A previous blog focused on the benefits of math instruction for preschoolers because it predicts future success in school. Fifteen years ago, President Obama signed legislation prioritizing math and science education. 

The policy statement for the National Council of Teachers of Math (NCTM) states: “All students should have access to algebra in a pre-K–12 mathematics curriculum . . . Algebraic ideas need to evolve across grades as a way of thinking and valuing structure with integrated sets of concepts, procedures, and applications.”  Success in Algebra I can predict on-time high school graduation.  

Although many school districts limit algebra instruction in middle school to “advanced” students, national survey data indicate that “all students benefit from taking algebra; among those with very low prior achievement, the benefits are somewhat smaller, but algebra is still worthwhile for all students.” A recent study conducted in California reported substantial benefits of 8th grade math: “Enrolling in 8th-grade algebra boosts students’ enrollment in advanced math in ninth grade by 30 percentage points and eleventh grade by 16 percentage points. . . Women, students of color, and English-language learners benefit disproportionately from placement into early algebra.” Because math skills are sequential, students who take algebra in elementary or middle school can enroll in more advanced math classes throughout high school.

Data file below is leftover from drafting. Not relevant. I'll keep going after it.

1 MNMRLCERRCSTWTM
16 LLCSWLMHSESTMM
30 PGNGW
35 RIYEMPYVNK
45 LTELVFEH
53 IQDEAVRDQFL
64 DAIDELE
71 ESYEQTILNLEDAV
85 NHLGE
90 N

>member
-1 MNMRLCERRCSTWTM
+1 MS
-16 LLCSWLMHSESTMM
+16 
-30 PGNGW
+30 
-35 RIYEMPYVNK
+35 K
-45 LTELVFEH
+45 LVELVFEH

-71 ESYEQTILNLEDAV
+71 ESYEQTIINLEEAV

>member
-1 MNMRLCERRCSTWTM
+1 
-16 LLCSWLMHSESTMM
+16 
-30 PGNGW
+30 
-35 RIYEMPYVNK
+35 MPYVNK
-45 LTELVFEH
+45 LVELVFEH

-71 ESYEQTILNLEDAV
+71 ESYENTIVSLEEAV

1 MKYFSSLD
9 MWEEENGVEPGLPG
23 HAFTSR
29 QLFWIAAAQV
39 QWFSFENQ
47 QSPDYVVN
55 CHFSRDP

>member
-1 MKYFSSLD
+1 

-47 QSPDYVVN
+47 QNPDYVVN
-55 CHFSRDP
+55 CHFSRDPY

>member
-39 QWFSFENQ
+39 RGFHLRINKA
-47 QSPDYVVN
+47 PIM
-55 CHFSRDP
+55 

Many students in urban schools are restricted from taking algebra because they do not earn passing grades in courses that are prerequisites for more-advanced subjects. Those who struggle with math can benefit from additional instruction, such as “double dose” math, with two math classes per day, with the second class providing support and extra practice. “Students placed in the extra classes thus received substantially more algebra instruction than other students.” In addition “high dosage tutoring” can provide additional support. Creative solutions are possible. All students should deserve the opportunity to succeed.


Laura Maniglia